In Kate's paper that came out the other day, it is pointed out that most victims of harassment are women, but that men are also sometimes harassed by other men for various reasons. She doesn't discuss harassment of men by more powerful women, but I have seen that occasionally occur.

Just so we don't have to wait another 27 years for another anthropologist to discover another facet of who is harassed, I am going to talk about a not often discussed aspect of harassment here.

In general, men have more power and more allies in their STEM organizations and STEM careers than women. This is because there are usually more men in these fields, and more men at higher levels. Adding to this power deficit for women is that fact that women are blocked from having power in various ways, compared to men, due to the STEM culture and to the broader culture.

The few women that do survive in a male dominated field in STEM often adopt the social norms and expectations of the overall male culture in order to survive. In some ways, Dr. Kurin seems to have done that.

At the same time, many of the unconscious bias studies show that women tend to be slightly less biased than men, not only about gender, but about other forms of discrimination as well. I suspect this is because women's own experiences of bias and discrimination have the effect of making some women more perceptive of the overall occurrence of bias and of destructive power dynamics.

So women tend to pick up on bias better than men do, but at the same time, have less power to act than men. I have observed that women who try to address wrongdoing in organizations are more likely to experience something I will call bystander harassment and retaliation.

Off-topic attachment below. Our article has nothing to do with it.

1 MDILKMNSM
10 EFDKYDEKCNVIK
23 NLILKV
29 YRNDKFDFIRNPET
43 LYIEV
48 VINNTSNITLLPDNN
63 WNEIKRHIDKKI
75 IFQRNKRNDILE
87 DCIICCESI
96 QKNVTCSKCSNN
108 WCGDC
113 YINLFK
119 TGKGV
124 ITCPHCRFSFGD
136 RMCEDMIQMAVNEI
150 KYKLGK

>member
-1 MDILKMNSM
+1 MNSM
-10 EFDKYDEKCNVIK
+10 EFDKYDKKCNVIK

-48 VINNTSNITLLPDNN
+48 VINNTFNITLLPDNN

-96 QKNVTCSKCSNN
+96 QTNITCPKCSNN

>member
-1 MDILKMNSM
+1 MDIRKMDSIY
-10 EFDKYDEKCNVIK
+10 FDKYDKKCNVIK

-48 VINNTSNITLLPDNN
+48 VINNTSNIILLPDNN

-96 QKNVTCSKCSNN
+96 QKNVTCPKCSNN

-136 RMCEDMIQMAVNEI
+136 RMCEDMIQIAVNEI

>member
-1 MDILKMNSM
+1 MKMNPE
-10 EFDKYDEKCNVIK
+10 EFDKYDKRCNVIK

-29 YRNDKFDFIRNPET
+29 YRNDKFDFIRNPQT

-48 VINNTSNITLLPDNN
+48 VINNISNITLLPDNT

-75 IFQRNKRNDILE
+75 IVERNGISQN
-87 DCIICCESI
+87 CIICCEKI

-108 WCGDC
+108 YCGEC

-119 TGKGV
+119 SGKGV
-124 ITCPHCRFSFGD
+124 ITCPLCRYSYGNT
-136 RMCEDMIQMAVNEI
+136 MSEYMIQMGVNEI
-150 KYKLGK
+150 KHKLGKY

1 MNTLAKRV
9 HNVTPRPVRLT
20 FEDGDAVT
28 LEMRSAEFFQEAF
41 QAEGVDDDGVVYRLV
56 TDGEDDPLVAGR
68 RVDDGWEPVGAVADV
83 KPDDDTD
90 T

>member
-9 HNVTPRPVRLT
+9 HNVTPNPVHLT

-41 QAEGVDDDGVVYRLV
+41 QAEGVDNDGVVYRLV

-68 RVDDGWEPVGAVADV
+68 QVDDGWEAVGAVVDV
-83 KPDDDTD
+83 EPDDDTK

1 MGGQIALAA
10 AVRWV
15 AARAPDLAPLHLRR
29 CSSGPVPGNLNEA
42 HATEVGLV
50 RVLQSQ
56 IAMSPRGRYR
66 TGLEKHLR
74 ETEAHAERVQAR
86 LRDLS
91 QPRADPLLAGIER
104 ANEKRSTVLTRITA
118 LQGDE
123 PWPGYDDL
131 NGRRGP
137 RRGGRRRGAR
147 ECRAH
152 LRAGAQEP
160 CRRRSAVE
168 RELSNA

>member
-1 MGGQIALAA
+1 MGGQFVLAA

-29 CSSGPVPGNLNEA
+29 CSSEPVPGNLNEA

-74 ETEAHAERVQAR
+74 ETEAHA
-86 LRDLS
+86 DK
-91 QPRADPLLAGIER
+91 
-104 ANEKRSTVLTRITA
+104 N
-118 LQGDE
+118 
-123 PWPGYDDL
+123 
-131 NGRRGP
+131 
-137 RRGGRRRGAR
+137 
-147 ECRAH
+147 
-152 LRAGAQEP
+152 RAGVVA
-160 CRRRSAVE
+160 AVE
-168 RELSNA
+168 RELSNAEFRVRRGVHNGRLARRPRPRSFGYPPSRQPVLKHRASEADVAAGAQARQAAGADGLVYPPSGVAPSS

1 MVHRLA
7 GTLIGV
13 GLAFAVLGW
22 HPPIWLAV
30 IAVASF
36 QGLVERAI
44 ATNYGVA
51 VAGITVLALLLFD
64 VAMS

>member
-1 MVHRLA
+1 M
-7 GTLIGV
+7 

Related to this is the observation that women are often faulted for not acting more strongly than men in my observation.

Men also experience bystander harassment and retaliation, but they are more likely to have power to defend themselves against it.

I rarely see this dynamic addressed in these studies of harassment. Yet for anyone who is astute about organizational dynamics, it is obvious that this goes on.

Reports and papers on harassment are simplistic and do not reflect the complexity and secondary effects of power dynamics in organizations.

In the case of Dr. Kurin, you can see that there are a small number of women at UCSB who have attempted to stand up to her, but their ability to do so seems to have been limited.

Studies on harassment are helpful, but it is disappointing that we continue to rely almost entirely on harassment studies, which are often simplistic in what they describe, to validate and take action against behaviors that most of us can easily recognize as profoundly destructive.
Anonymous said…
I am pretty tired of these studies that just always end with recommendations that won’t be followed because no one has the incentive to do so. No way will most, if any, department chairs rock the boat by chastising and withholding perks from the abusers unless there is publicity. People take the path of least resistance and got to tenure and power by being complacent about their peers’ bad behavior. They are also afraid of the litigiousness of these abusers, as Klancy et al point out in their article. That is not going to change. We don’t need more expertise; we need more action and accountability. Many of the recommendations that Klancy et al. suggest can also easily be abused to mob scapegoats and people who rock the boat. I would never trust a department to not use these recommendations to actually retaliate against people who speak up. I’ve seen it happen over and over again. This is why there is always a need for reporters like Balter to do investigations or outside investigative bodies like the EEOC. Unfortunately there is not enough capacity (or resources) for outside investigations. If more money can go toward those instead of yet another study, we might finally see some accountability and change.